ifingi Enhances Conductivity

Conductivity is measured by a material’s ability to pass an electrical current.

Capacitive touch screens, like the screens used on the iPad, tablets and other touch-sensitive devices, work by sensing an electrical impulse at the point(s) of contact from your fingertip. Our skin carries an electrical charge and is conductive. If you were to use a wooden or plastic chopstick on a touch screen it would not work because wood and plastic are not conductive, and the electricity from your skin does not pass through the chopstick.  If you were to use a stylus on a touch screen it works because a stylus passes the electricity from your skin through the stylus and to the touch screen.

The primary factor influencing skin’s conductivity is moisture.

The more moisture in your skin the more conductive it is. Conversely, the drier your skin, the less conductive. A secondary factor influencing skin’s conductivity is temperature. As temperature decreases so does conductivity. It follows that the responsiveness of a touch screen is dramatically impacted by the condition and temperature of the fingertip.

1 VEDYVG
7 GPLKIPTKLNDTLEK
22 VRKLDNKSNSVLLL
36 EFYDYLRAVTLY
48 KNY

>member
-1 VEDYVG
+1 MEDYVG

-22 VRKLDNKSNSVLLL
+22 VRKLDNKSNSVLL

For many occupations, dry hands are just part of the job.

Healthcare workers for one, are constantly washing or sanitizing their hands. Many others are exposed to harsh weather that may make their hands dry and callused. A simple solution is to apply hand creams and moisturizers, though this doesn’t really help the person using a touch screen. The screen gets dirty more quickly and then the smudges start to impede the conductivity of the screen. It appears to be a ‘lose – lose’ situation.

Cold fingers impact the conductivity of the skin and the responsiveness of touch screens.

Hand warmers, rubbing hands together, putting hands in armpits or under legs are all good temporary solutions to cold hands. Unfortunately these are temporary solutions to chronic problems. Consider that countless people suffer from diabetes and blood circulation conditions that leave their hands cold all the time.

Long fingernails pose a significant hurdle to conductivity.

People with long fingernails have to adjust the way they contact a touch screen because fingernails are not conductive. That’s right, long fingernails looks great but don’t work great. Typically we see people with long fingernails using the pad of the finger,not the fingertip on touch screens. A simple solution would be to cut the fingernails, though it’s not likely people would give them up.

Many things can and do impact the conductivity of our skin on touch screens.  As outlined above, there have previously been no real, simple, acceptable solutions to the conductivity problem until now – ifingi is the solution. The special material in ifingi enhances conductivity so that cold, dry hands and long fingernails no longer impede the use of your touch screen tablet.

ifingi enhances the skin’s conductivity significantly more than natural skin.